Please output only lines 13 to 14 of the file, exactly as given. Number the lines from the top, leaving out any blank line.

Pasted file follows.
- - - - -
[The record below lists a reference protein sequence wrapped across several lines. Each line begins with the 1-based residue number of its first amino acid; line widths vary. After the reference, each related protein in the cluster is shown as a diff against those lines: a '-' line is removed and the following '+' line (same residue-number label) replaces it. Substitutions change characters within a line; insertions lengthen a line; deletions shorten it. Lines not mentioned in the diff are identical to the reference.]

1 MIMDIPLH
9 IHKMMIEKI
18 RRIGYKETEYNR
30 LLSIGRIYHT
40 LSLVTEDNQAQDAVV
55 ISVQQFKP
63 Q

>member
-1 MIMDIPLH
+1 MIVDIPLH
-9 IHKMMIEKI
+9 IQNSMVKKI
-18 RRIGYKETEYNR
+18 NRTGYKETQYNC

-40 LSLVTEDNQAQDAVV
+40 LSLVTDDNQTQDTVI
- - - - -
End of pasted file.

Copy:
+9 IQNSMVKKI
-18 RRIGYKETEYNR